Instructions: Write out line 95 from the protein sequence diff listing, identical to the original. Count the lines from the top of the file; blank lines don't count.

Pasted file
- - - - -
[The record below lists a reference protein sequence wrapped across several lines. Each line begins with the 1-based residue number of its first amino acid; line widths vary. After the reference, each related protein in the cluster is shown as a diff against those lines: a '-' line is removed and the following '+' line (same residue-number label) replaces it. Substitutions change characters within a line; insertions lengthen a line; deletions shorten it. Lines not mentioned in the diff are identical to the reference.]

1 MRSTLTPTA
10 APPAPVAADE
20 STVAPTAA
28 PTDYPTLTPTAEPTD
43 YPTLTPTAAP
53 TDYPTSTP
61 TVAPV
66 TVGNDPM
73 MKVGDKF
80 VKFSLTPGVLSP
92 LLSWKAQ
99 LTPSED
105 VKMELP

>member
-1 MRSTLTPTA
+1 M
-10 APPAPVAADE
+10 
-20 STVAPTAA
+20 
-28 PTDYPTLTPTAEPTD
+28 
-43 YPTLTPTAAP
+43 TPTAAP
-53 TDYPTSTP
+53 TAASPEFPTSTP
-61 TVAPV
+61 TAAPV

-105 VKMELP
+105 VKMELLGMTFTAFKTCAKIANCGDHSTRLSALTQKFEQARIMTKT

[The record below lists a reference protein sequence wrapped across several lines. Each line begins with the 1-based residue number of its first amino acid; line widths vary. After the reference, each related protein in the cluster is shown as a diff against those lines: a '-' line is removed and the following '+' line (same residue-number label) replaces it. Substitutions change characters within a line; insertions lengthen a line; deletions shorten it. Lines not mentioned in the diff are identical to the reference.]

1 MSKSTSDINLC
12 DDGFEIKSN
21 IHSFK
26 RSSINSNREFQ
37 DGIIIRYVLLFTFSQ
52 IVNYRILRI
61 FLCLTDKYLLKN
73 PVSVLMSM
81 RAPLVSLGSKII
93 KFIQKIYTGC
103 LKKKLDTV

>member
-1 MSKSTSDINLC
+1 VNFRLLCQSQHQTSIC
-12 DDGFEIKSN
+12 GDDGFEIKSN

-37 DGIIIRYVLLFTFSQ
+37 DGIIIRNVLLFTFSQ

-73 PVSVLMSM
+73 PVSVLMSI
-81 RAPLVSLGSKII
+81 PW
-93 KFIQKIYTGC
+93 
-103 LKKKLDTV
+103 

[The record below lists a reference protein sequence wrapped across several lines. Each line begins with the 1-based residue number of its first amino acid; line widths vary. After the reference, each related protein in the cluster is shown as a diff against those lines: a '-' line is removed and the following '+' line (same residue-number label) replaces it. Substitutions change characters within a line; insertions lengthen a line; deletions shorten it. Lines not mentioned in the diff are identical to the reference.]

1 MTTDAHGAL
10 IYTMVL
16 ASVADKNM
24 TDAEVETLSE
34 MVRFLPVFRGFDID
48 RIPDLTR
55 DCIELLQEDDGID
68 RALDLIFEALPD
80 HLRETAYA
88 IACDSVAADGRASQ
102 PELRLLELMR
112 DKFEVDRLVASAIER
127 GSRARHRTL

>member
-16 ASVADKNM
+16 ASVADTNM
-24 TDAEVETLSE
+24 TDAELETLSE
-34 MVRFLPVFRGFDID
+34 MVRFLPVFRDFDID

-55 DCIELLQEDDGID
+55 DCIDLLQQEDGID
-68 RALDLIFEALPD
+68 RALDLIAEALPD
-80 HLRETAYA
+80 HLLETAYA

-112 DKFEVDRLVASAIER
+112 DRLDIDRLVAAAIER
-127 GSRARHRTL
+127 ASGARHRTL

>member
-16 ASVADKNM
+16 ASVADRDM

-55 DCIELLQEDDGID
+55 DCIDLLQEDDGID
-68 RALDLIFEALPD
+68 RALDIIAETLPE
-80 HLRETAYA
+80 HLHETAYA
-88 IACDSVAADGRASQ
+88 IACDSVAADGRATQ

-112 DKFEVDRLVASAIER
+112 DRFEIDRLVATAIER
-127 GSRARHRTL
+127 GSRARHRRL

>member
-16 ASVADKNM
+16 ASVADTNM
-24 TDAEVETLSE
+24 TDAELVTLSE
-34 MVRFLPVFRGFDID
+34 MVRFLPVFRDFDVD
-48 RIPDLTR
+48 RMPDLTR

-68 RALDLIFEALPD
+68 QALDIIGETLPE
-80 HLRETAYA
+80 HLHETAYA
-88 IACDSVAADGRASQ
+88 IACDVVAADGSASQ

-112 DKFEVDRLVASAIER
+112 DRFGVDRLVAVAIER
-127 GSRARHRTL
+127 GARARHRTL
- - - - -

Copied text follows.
-68 RALDLIFEALPD